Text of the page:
Finding a common ground of human-ness through poetry drives Danish poet Claus Ankersen…
Is poetry the preserve of only the truly gifted? Or, can there be a space in which the performance of poetry draws the poet and the listeners together through shared meaning? Claus Ankersen, active in the world of spoken word poetry in Denmark, speaks of the counter-culture of poetry performance in Denmark, the transcendence of barriers of cultural identity through poetic performance, and more.... ‘For me it has been humbling to meet people here in India; the level of education is incredibly high. In the West we know so little about India; there is very little idea about the diversity of cultures here,' he says.
Have you always been fascinated with ancient cultures?
Mystery, insight…wisdom…basically intense curiosity….the desire, I wouldn't say for knowledge, but for insight, draw me to ancient civilisations, I think. The desire to understand another place…what are we doing here? Do we know each other? When we talk to other writers about what inspires us, we discover that we're all the same…it's from the same palette of wondering that we all spring from.
But how does this instinct translate into poetry, into words?
Karl Popper speaks of contexts of discovery …it helps to be as less reflective as you possibly can in order for the channelling to take place; to have a distance from your work. Sometimes it just flows, and in this way I think the poetry has a life of its own. Sometimes it takes minutes, seconds, or even hours.
Can you give an instance when poetry came pouring out…
Well, no…I don't memorise my poems …I had to write ‘Cats' when I was in Egypt because there were cats everywhere…in the streets, in homes, in the temples…a bit like the temple monkeys in India. And I have a mask fetish; I try on a variety of animal masks … a cat mask, I tried a pig, sheep, tiger...and I found that an elephant mask suited me the most! When you put on the mask, you are an animal with a human body, instead of the other way round. That is the power of the animal.
What's your take on the democratisation of poetry?
Yes ...people seem to enjoy the experience of literature and sharing poetry is not the same as reading in your room; on the other hand reading in your room is not the same as sharing poetry. The performance of live literature...this direct meeting between the artist and the audience and the interaction in which the text is also formed anew every time...that's a dynamic and perspective that is unparalleled. This exchange of energy and flow is part of the charm and for me, as a performance artist, is a very...giving thing. A lot of times you get an intense response from the audience which you don't get when you write crime novels for instance...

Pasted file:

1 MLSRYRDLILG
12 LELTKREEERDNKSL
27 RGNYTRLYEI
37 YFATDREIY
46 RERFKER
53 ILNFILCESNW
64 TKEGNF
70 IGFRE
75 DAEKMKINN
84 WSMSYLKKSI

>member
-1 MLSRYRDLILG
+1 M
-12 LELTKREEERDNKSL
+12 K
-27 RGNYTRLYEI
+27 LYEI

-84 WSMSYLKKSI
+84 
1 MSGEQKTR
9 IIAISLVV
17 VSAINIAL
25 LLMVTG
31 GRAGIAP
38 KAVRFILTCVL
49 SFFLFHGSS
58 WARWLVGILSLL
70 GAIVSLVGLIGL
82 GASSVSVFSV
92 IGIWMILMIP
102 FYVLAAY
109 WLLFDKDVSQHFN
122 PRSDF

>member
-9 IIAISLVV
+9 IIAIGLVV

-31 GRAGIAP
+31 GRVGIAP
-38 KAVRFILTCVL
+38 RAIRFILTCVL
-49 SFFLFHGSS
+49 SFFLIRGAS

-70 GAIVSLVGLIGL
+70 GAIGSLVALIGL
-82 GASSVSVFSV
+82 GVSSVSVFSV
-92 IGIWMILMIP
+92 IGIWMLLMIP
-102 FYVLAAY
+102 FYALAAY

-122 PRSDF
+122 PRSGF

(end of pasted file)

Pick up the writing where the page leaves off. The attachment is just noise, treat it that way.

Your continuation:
You are actively involved in Poetry Slam in Denmark. Can you say a little about what it's all about?
I am not. I am actively involved in the Danish spoken word scene. But I can tell you about poetry slam.
Poetry slam is spoken word in a competitive form...it's a competition with strict rules about how long you can perform what you can and cannot do on stage, it is a competitive sport, it is about winning. The whole notion of spoken word or performance poetry as such has got rules that you can trace to the oral tradition basically; but more recently in the beat generation it was more a rebellion against a form. In Denmark, the performance of poetry was against this very modernist way of reciting poetry, where it was believed that it was as intonation-less as possible, which created an environment that was boring and pushed people away from it. Poetry can be appreciated by everybody and is not only an exchange between the extremely gifted. The other good thing about the spoken word scene that is getting more and more popular, I think, is that it attracts an audience that would probably not read or write poetry otherwise. Perhaps some of them will start to read more of it.
You work with other artistic mediums too. What other projects have you worked on?
Yes...we should all play with different mediums and expression should yield to intention we cannot limit ourselves with the idea that ( intones) ‘I'm a poet and should do only poetry' ...we are humans, wondrous beings, and can do what we want. ...The act of writing needs a lot of solitude...not loneliness but solitude...as a writer you have to be comfortable in your own company. You go from the extremes of solitude to outward expression. Working in a film was a very nice experience for me...I've also been doing some radio and visual exhibits. We created a paraphrase of the urban experience by installing tableaus, and on the other side there were mirrors... so you would see reflections of yourself as you walked passed. So I had different projects like that.